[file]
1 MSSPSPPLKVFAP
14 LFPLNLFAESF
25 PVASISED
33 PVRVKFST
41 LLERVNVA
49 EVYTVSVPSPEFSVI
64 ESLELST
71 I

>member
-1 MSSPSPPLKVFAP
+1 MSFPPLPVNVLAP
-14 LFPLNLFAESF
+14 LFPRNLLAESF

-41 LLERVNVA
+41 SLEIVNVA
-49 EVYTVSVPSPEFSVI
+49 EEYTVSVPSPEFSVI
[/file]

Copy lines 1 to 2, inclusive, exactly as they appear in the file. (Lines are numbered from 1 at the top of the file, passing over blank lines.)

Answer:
1 MSSPSPPLKVFAP
14 LFPLNLFAESF